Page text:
The day when Casey and AJ, along with Pirelli’s Vitale Maffezzini, and McLaren’s Senior Vehicle Dynamics Engineer Mattia Saluzzo convened to work alongside McLaren’s legendary chief test-driver Chris Goodwin will go down as a pivotal moment in the development of Project CARS 2.
The story begins in the early spring of 2017, on March 20. After two years’ worth of co-development with McLaren, Chris Goodwin, McLaren’s chief test-driver, had already signed-off on the handling and feel of all the McLarens in Project CARS 2. All, that is, except for “his” new car, the 720S that will come to Project CARS 2 in late 2017.
Goodwin and Casey had worked together on two other occasions already, testing and tuning the in-game McLarens. “The second test had provided really good feedback,” Casey recalls. “Chris clearly has a particular type of setup he likes on his cars, and hitting it with the 650S GT3 gave us a very good target for where to take the 720S. The 720S, with all the active suspension and aero’ elements, is a bit of a moving target, even when trying to match it against telemetry data. Having that baseline in the GT3 car, which isn’t allowed any active stuff, was a perfect snapshot of how a ‘Chris Goodwin’ car should handle.”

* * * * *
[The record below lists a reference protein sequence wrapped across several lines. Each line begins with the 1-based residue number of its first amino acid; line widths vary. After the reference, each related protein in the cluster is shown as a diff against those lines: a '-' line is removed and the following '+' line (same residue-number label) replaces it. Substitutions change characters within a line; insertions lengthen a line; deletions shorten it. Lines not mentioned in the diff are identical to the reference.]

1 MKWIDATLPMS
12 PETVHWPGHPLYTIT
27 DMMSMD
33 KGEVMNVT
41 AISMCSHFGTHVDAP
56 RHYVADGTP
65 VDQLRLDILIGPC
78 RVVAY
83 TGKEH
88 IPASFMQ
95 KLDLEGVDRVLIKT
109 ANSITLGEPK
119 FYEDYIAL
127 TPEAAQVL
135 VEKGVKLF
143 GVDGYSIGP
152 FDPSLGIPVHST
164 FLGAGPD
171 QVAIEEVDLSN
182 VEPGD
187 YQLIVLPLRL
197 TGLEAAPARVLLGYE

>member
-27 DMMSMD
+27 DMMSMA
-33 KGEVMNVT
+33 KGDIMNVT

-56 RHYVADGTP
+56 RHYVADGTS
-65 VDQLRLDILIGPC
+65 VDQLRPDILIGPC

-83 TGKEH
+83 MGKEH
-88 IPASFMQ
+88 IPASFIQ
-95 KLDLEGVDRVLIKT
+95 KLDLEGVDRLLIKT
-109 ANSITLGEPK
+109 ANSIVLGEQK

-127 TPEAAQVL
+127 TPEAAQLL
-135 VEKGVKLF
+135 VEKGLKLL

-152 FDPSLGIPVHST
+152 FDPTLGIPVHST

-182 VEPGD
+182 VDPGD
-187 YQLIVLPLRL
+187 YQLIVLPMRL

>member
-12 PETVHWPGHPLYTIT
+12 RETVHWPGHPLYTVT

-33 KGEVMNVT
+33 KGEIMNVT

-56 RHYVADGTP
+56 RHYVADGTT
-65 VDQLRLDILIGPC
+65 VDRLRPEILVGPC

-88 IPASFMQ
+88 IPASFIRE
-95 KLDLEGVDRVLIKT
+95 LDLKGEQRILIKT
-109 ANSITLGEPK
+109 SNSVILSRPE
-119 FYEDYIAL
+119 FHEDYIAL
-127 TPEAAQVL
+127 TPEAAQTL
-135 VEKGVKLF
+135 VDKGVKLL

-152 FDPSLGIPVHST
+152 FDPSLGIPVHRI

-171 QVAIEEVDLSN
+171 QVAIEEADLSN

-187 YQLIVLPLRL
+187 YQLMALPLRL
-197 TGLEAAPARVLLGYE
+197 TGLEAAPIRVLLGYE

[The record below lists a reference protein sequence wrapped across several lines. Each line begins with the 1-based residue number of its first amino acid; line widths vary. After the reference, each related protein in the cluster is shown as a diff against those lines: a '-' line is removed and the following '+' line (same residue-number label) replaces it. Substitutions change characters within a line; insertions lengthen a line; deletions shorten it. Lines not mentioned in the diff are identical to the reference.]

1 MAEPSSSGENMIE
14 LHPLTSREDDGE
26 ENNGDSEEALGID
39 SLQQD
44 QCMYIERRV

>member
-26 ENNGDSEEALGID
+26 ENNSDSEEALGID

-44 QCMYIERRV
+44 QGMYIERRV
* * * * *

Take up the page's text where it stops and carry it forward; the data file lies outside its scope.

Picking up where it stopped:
“The plan on our end—if the McLaren guys knew this or not, I don’t know!—was that the day would be more of an engineering session than pure testing, and McLaren would be a full-on part of the dev’ team,” Casey says. “We were set up to do fresh builds of the game and change all manner of fundamentals in the model as needed in order to suit Chris’s feedback.
“That was a great sign.”
With the day’s shadows thickening, and Goodwin driving the 720S with Casey monitoring the session alongside him, AJ was upstairs in the control booth.
“It was a really simple thing with a big impact!” recalls Casey. “See, our SETA tyre model breaks down the contact patch of each tyre to 36 individual points of contact, and we can visualize the contact patch pressure profile of each tyre while driving. Pirelli does similar testing on real-world tyres, and AJ had seen what the contact patch pressure of the real tyre looked like compared to ours. Most crucially, he noticed a disparity between the two models.